Mac attack may leave Bill hungry for playing time


As incumbents go, Bill Ripken usually is safer than a Republican president. Think Walter Mondale and Michael Dukakis were weak challengers? How about Pete Stanicek and Juan Bell?

Now along comes Mark McLemore, playing the role of Bill Clinton, spotty history and all. He's finally cooling off, but to this point, he has run a textbook campaign on how to unseat a favorite son.

Will it happen? Probably not, but it's safe to say Ripken is being pushed at second base for the first time since replacing the dynamic duo of Alan Wiggins and Rick Burleson in the summer of 1987.

McLemore isn't Stanicek, who had so many muscle problems he made Glenn Davis look like Lou Gehrig. And he isn't Bell, who faced the unenviable task of learning to play second base in the major leagues.

No, he's simply a switch-hitter with speed on a team lacking in both departments. Manager Johnny Oates says he will continue playing both second basemen as long as they produce. Ripken opened the season as the clear No. 1.

Both are 27.

Both are shaky hitters.

Both are gritty, but frequently hurt.

Ripken missed yesterday's 5-2 loss to Chicago after suffering a bruised forehead on a hit-by-pitch the previous night. He also missed a game last month after bruising his shoulder in a collision with first baseman Randy Milligan.

McLemore, meanwhile, doesn't throw as well as he once did after undergoing two arm operations in 1989. He has spent a total of seven months on the disabled list the past five seasons -- nearly triple that of Ripken over the same span.

This isn't a showdown. It's a survival test.

"I feel I'm going to get at-bats, my games played," Ripken says. "I also feel he [McLemore] is going to get his. It's a little different feeling. But it's not that disconcerting."

Yet, little by little, Ripken's future with this team is starting to look bleak. How solid can it be, when he's being threatened by a player who was released by Cleveland and Houston in the past 18 months?

The Orioles no doubt are congratulating themselves for unearthing McLemore, whom they signed as a minor-league free agent last July. The fact is, they encouraged him to pursue other options over the winter, and were reluctant to take him back.

McLemore, however, figured this was his best opportunity. He accepted a standing offer to return from assistant general manager Doug Melvin, and became the last Oriole invited to spring training, a non-roster player wearing No. 67.

The rest is history: McLemore survived one political battle to beat out Bell, the last holdover from the Eddie Murray trade. Now he's taking on the ultimate insider, and already has drawn even in the only poll that matters, the one conducted by Oates.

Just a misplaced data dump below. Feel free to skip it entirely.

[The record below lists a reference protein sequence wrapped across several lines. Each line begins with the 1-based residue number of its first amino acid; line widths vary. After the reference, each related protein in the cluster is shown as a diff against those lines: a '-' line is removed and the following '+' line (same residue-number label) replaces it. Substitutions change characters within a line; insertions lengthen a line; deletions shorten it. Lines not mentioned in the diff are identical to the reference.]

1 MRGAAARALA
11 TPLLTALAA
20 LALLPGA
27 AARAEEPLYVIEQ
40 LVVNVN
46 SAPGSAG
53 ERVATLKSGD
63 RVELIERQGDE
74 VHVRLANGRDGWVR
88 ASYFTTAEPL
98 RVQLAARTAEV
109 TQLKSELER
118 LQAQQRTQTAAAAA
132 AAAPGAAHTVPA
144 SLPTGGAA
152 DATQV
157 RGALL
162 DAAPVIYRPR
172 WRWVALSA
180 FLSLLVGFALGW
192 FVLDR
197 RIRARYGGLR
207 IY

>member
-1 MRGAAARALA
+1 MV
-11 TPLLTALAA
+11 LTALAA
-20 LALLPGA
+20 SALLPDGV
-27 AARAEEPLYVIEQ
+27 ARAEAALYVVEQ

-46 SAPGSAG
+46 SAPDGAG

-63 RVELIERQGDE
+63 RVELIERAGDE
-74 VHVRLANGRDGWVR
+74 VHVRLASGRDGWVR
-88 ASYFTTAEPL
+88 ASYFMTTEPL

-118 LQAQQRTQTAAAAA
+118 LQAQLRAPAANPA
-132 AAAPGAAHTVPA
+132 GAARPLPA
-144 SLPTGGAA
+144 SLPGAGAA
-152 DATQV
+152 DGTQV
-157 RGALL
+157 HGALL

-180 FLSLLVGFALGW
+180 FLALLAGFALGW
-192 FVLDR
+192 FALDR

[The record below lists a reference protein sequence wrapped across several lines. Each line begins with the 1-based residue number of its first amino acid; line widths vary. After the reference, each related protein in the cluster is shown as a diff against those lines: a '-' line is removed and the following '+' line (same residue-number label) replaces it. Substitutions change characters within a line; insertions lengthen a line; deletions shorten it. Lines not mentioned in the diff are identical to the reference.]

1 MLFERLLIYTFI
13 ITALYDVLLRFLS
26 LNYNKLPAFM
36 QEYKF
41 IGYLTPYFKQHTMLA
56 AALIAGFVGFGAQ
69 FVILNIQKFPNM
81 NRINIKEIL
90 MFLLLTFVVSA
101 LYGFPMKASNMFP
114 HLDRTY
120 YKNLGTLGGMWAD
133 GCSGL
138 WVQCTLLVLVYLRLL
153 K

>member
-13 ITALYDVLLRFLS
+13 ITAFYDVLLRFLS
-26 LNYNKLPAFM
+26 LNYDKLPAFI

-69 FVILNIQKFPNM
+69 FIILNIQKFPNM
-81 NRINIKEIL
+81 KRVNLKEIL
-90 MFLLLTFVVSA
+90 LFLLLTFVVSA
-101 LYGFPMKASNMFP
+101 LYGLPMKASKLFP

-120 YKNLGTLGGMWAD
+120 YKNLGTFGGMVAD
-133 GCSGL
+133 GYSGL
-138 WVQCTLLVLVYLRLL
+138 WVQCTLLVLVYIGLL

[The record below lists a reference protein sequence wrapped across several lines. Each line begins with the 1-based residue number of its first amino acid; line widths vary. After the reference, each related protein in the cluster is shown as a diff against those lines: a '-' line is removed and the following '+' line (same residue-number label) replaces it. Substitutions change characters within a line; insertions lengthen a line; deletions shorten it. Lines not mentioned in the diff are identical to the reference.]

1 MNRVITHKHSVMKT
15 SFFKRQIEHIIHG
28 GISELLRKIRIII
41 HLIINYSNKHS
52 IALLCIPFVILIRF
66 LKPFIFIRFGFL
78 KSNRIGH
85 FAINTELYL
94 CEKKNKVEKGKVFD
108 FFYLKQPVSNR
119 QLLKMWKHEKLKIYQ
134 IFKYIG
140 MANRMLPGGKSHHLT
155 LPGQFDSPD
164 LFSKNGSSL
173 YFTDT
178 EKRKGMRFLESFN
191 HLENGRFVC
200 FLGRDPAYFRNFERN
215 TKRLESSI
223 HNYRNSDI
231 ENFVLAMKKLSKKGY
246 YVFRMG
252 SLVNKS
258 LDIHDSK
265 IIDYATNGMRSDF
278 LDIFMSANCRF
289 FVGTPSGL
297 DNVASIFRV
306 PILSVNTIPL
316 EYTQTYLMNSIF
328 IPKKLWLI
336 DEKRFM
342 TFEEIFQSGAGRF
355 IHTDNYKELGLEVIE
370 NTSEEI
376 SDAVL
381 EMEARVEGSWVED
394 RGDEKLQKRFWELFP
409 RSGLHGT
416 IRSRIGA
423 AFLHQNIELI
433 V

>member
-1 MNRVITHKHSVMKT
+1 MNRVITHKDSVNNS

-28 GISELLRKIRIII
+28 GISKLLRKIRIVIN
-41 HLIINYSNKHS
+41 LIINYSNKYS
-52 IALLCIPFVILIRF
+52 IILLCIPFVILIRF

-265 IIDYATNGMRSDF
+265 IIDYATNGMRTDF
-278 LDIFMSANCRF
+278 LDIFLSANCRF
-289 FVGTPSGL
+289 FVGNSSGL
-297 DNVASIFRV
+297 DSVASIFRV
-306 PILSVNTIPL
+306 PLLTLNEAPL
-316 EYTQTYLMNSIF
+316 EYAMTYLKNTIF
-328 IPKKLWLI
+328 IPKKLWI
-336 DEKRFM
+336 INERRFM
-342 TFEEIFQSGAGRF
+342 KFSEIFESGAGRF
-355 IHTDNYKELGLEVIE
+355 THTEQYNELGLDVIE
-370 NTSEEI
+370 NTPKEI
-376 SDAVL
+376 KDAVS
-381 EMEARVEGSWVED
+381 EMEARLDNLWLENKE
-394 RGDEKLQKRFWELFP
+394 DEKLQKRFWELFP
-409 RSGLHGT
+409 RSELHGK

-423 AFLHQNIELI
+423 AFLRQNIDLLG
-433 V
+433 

It took only a month, even with Ripken's big brother Cal unsigned. Bill could be in trouble either way once that mess resolves. He'd be judged more realistically if Cal departs as a free agent. And he would no longer be such a touchy subject if Cal signs.

As if that's not bad enough for Bill, the Orioles suddenly are grooming a potential replacement at Rochester. His name is Ricky Gutierrez, and he's converting from shortstop to second base under the supervision of minor-league infield coach Rich Dauer.

Ironically, Gutierrez switched positions with Bell, whose transition to second came too late. Club officials obviously learned from that mistake, and they're watching Gutierrez closely. A second-round draft pick in 1988, he now ranks among International League bat leaders.

Gutierrez, however, doesn't turn 22 until later this month. Even if the Orioles wanted to make a change, he probably wouldn't be ready at the start of next season. Barring a trade, Ripken's only short-term threat will be McLemore. The competition is doing both good.

McLemore currently is outhitting Ripken by 75 points (.286-.211) but Ripken has only two fewer RBIs (11-9). Last year, Ripken, Bell and Tim Hulett combined for only 34 RBIs at second. This season, Ripken and McLemore already have combined for 20.

Oates would prefer to keep picking his spots with both, getting the most out of his informal platoon. Ripken and McLemore are probably better off that way too. Like Hulett, their offensive limitations become more apparent when they play every day.

Ripken began the season with a higher career average (.247-.225) in nearly twice as many at-bats, but McLemore has evolved into a different hitter under Greg Biagini, the former Rochester manager who is now the Orioles' hitting coach.

Right now he's in a 1-for-14 slump, and his case will weaken if he stops hitting, for Ripken is a better fielder. But at least McLemore presents a legitimate challenge. Ripken, the cozy incumbent, was getting a free ride.

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